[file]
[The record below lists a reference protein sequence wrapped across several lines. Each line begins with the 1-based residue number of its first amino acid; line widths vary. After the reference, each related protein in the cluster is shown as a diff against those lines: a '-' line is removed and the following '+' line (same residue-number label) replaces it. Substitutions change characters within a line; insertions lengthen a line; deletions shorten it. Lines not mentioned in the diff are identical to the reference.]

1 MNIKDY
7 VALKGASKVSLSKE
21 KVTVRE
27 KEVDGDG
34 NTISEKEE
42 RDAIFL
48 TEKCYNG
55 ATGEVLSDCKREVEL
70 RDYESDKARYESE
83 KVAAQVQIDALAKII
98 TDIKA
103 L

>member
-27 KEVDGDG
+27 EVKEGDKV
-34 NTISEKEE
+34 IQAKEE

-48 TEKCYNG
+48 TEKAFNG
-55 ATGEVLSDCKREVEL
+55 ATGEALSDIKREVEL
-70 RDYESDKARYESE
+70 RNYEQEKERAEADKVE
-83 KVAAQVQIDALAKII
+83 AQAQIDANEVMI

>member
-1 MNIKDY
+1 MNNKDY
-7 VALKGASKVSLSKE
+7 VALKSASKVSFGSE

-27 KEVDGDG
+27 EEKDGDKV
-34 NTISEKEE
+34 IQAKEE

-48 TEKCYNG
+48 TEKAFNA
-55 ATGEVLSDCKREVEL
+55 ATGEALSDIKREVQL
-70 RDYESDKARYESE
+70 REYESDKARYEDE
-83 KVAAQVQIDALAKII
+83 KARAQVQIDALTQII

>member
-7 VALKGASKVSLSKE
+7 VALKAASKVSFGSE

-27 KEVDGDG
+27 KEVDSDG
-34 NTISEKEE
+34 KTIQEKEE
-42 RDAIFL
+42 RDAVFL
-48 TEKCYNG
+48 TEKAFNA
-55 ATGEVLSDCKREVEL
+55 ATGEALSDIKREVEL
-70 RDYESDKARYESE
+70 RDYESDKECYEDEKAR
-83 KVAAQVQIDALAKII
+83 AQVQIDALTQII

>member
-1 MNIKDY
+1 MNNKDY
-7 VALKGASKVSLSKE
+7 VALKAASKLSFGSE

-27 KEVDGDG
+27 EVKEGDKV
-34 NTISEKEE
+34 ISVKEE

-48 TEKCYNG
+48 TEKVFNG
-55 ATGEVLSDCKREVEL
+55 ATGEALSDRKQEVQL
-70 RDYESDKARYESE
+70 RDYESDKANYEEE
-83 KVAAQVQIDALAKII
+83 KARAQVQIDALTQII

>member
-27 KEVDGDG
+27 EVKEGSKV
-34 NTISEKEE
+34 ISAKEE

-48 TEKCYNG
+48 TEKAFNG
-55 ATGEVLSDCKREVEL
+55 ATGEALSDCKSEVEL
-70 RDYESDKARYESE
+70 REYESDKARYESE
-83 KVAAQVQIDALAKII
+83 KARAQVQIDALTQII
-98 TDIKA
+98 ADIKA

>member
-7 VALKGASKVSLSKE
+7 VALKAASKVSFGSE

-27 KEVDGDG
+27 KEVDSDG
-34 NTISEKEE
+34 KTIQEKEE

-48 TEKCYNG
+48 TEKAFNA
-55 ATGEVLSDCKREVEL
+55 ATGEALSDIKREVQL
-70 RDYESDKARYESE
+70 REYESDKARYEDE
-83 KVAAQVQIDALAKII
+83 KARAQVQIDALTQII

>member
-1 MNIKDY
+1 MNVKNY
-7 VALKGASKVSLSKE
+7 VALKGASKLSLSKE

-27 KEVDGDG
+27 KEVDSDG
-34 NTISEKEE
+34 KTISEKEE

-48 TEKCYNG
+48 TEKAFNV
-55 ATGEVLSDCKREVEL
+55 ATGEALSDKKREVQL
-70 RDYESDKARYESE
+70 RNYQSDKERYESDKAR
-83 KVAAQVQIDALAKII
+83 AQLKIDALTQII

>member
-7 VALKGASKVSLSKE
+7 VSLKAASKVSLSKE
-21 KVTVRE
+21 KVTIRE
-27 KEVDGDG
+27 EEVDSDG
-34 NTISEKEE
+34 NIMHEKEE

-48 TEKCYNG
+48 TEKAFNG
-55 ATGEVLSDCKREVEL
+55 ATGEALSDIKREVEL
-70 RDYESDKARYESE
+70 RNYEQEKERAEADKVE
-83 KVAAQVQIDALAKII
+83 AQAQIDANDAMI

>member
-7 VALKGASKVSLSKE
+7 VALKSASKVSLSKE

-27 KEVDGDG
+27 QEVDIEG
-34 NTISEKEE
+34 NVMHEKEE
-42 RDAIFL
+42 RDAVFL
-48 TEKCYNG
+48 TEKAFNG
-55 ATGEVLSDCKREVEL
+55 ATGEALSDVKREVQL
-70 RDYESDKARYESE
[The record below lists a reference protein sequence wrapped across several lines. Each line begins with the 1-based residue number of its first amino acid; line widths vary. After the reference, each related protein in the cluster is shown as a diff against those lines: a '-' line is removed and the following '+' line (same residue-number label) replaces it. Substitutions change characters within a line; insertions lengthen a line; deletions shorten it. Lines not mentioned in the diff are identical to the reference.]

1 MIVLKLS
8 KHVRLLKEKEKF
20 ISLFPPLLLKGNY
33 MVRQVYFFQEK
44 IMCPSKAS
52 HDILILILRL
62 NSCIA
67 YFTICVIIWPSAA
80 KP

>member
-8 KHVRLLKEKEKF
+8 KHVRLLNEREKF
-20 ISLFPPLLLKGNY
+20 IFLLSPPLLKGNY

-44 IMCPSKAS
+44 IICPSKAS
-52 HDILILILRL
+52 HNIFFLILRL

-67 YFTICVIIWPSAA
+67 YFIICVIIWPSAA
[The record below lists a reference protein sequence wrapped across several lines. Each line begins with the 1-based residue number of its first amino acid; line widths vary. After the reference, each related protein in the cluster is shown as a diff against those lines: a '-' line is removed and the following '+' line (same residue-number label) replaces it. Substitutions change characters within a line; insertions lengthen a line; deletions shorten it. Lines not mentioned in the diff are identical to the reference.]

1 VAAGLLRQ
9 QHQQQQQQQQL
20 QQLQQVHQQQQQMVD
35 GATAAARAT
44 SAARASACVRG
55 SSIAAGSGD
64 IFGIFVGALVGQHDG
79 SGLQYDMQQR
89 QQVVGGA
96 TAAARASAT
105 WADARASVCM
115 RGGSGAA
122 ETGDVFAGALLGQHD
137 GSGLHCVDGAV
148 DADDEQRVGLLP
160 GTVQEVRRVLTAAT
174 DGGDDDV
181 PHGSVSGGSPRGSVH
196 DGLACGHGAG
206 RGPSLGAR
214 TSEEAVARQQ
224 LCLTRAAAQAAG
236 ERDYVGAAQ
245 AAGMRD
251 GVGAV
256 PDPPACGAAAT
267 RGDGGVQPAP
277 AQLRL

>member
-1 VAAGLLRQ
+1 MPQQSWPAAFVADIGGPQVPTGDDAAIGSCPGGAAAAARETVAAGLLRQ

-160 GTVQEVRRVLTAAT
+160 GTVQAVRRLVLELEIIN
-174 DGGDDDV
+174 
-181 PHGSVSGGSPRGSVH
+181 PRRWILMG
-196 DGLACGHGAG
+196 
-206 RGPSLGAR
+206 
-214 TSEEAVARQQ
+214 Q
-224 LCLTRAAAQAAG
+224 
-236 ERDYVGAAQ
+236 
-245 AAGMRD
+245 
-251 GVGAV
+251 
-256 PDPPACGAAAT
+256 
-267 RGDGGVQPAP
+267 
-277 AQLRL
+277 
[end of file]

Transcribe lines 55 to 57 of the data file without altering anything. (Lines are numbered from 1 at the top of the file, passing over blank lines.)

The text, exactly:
-55 ATGEVLSDCKREVEL
+55 ATGEALSDIKREVEL
-70 RDYESDKARYESE